Innovations, new ways of doing things, and new technologies are at the heart of economic growth, which has brought great benefits to mankind. But when entrepreneurs introduce these innovations, there are losers as well as winners. This is the process Joseph Schumpeter called “creative destruction,” in which old methods and the livelihoods and profits that go with them are often “destroyed” by new upstarts.
We see this all around us. One recent example is the taxi industry, where the new technologies of smartphones and GPS devices have brought a whole new way of connecting cabs with their potential riders—the most famous being Uber.
New entrants—often entrepreneurs from other industries—introduce these technologies, which may threaten and even destroy the incumbents’ businesses, whose owners and employees may lose their livelihoods and their capital. Taxi medallions in New York City have seen substantial losses in value; in London, “the knowledge” of every street and alley, which every trainee cab driver must spend years learning, has been made obsolete by cheap GPS devices.
This destruction is bad for the current taxi industry but good for consumers, who benefit from the new superior technology and from lower prices. And it creates new jobs. In the end, we all benefit from economic growth, but—as the saying goes—it is hard to make an omelet without breaking eggs.
Our analysis of Gallup-Healthways Well-Being Index data shows that looking across American cities, the broken eggs are typically more than made up for by the prospects of a brighter future. Citizens understand the short-term problems associated with creative destruction, and look ahead to the future benefits.
A simple measure of overall creative destruction is the sum of the job destruction rate and the job creation rate; this is the job turnover rate. The table below shows this creative destruction variable, as well as its components, together with the unemployment rate, as measured by the Bureau of Labor Statistics. For example, the average city lost 14% of its jobs in a year, and replaced 13% of its jobs, for a turnover rate of 27%.
Gallup and Healthways measure Americans’ life evaluation according to how Americans rate their present and future lives on a ladder scale that has steps numbered from zero to 10, with zero representing the worst possible life and 10 representing the best possible life, based on the Cantril Self-Anchoring Striving Scale. When we look across these cities, residents’ life satisfaction is significantly lower where unemployment is high. These results are just what we would expect, and have been found many times before.
What is new is the finding that current life satisfaction is significantly higher in places with a high job turnover rate. If unemployment is held constant, a 10-percentage-point increase in the job turnover rate in a city comes with about a seventh of a rung increase on the ladder for its residents. To put this in perspective, the average income per head in a city would have to rise by almost 50% to have the same effect.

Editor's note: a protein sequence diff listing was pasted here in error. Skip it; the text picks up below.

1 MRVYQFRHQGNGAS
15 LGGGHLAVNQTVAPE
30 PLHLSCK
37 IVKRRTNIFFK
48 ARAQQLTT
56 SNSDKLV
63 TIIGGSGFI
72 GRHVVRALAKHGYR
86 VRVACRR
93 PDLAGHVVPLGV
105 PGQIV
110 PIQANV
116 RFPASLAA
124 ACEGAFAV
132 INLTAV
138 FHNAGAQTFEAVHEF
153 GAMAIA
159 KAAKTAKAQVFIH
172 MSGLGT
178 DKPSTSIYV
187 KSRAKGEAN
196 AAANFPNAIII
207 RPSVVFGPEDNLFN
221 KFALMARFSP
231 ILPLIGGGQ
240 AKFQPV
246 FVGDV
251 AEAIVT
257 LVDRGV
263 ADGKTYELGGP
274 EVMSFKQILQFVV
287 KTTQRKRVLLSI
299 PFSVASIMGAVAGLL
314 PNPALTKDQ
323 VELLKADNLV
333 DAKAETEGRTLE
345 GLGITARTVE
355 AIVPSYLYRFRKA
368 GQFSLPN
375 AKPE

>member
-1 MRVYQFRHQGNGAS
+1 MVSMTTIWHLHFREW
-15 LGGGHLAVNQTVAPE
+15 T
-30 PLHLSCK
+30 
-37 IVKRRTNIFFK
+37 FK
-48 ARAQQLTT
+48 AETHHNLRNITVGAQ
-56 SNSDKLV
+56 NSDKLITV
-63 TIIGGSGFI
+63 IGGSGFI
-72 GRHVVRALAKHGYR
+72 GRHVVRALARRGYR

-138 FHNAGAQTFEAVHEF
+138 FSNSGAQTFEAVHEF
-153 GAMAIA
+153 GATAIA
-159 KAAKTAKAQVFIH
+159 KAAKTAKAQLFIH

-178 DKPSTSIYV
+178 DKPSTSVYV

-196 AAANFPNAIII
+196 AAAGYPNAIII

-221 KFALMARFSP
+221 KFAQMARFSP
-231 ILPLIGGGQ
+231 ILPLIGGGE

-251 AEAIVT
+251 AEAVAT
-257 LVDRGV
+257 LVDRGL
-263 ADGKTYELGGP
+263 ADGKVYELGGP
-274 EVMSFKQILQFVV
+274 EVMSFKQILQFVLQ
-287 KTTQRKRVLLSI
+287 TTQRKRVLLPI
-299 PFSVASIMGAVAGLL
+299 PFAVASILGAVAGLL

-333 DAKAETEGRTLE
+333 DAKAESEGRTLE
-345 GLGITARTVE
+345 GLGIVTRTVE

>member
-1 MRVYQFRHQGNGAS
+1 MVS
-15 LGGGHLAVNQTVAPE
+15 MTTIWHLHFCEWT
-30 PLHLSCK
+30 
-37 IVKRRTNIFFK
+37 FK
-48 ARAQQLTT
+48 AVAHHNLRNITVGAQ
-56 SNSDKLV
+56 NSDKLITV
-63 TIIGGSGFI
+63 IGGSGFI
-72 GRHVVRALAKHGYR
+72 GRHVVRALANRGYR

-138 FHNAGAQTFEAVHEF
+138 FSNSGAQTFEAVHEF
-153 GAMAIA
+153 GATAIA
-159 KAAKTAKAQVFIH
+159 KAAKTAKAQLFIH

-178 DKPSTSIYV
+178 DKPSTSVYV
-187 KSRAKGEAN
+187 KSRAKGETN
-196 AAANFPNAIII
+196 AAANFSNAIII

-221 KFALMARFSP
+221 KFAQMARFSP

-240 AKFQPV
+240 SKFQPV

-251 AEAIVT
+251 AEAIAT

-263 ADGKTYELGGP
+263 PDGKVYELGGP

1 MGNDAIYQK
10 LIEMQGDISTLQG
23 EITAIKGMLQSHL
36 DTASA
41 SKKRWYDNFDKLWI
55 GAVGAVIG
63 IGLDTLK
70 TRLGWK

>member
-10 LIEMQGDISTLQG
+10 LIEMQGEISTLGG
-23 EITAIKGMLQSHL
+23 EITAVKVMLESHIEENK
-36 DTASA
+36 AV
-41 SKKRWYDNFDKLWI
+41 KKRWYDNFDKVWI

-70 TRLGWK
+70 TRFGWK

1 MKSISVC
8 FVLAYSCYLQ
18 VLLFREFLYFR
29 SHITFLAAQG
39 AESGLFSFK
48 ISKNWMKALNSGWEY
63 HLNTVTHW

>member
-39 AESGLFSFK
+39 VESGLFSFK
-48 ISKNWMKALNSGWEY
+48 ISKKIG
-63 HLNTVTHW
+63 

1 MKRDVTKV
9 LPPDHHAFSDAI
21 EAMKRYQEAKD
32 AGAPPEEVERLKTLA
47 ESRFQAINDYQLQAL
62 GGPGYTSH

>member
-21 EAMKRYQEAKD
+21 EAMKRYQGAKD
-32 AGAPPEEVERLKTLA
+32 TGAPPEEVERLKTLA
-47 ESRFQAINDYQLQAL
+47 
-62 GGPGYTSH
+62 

Of course, job turnover brings unemployment for some, which is tied to lower life satisfaction. Even so, more job turnover comes with higher current life satisfaction in cities, even when we do not control for unemployment. The negative effects of creative destruction on life satisfaction are more than offset by the positive effects.
Moreover, creative destruction has an even stronger effect on future life satisfaction—where people expect to be on the ladder in five years—than on current life satisfaction. This result holds true even after controlling for other characteristics of cities, such as average income, crime rates, racial composition and population size.
Destroying jobs throws people out of work, and unemployment lowers well-being. But the new jobs are good not only for those who get them, but also for others, who may see a brighter and better-off future for their city.
The same story can be told for individuals within each city, even after controlling for differences in education, age, sex and annual household income. Once again, job turnover comes with higher life satisfaction, with the relationship much stronger after controlling for the negative effects of unemployment.
Notably, the relationship between creative destruction and future life satisfaction is stronger in cities whose industries are more rapidly growing—possibly because residents can see the reasons behind the creative destruction, and understand the long-term benefit—as well as in cities whose industries are less prone to outsourcing, possibly because people know that the future is likely to benefit them and not others.
State leaders may be able to mitigate the negative effects of creative destruction on residents’ life satisfaction by providing more generous unemployment insurance. The link between creative destruction and life satisfaction is stronger in cities whose states have an unemployment insurance scheme that is more generous than average. In this way, we might even think of generous unemployment insurance as easing the transition to the new, and thus encouraging innovation and creative destruction.
New technologies and new ways of doing things often bring with them deep concerns about the future, and much worry in the present. In early 19th century Britain, there were the Luddites, who smashed the new textile machines that threatened their livelihoods. Today, too, in the US, technological change often brings unhappiness and apprehension. But our analysis of Gallup-Healthways Well-Being Index data shows that most Americans understand that creative destruction by each new generation of entrepreneurs will bring them better futures.
To learn more about the effect of creative destruction on American’s current and future life satisfaction, download the technical research paper.